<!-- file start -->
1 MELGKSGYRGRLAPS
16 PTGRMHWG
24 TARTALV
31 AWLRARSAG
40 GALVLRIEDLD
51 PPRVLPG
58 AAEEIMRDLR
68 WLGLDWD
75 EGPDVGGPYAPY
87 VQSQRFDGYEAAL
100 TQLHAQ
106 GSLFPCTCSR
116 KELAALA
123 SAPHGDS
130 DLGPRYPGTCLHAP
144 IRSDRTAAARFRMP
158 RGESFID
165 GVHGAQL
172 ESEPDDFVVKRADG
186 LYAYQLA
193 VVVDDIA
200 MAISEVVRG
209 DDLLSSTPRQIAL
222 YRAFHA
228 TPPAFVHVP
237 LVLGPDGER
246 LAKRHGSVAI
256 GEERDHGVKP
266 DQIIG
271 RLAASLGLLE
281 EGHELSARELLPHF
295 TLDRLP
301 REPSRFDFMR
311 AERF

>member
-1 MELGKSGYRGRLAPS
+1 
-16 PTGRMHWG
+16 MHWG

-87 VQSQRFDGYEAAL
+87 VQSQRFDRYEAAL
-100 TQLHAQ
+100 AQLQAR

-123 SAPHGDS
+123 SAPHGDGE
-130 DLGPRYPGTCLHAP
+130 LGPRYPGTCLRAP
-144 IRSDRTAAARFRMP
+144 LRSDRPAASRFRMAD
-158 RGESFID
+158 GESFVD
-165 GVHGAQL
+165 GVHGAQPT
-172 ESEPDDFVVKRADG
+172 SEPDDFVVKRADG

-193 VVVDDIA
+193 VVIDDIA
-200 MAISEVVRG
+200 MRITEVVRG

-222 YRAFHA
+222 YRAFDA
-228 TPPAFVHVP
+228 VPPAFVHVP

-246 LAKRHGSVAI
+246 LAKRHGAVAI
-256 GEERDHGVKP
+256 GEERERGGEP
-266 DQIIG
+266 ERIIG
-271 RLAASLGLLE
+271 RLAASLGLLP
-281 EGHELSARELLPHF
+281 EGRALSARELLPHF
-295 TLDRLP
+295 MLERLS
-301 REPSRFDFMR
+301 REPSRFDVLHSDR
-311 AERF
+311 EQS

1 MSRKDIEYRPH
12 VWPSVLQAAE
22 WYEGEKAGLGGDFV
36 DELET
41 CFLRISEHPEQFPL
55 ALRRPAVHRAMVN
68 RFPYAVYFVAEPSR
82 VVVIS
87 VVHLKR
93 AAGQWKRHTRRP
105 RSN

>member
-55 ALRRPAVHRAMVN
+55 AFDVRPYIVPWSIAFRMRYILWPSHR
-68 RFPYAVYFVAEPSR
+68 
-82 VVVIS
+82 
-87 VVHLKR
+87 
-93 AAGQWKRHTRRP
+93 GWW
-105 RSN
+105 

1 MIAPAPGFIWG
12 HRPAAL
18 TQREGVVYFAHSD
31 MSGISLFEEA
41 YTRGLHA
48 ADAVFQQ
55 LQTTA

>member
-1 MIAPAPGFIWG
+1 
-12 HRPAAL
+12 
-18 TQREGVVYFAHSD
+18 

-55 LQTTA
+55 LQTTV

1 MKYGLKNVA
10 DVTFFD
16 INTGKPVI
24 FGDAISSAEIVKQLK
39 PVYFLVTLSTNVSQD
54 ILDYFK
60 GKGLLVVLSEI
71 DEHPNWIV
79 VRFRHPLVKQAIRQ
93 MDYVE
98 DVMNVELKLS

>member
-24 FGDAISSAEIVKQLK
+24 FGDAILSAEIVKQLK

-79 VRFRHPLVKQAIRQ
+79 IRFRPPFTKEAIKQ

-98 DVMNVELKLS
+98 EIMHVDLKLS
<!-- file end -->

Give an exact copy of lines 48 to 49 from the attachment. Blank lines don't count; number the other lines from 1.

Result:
-144 IRSDRTAAARFRMP
+144 LRSDRPAASRFRMAD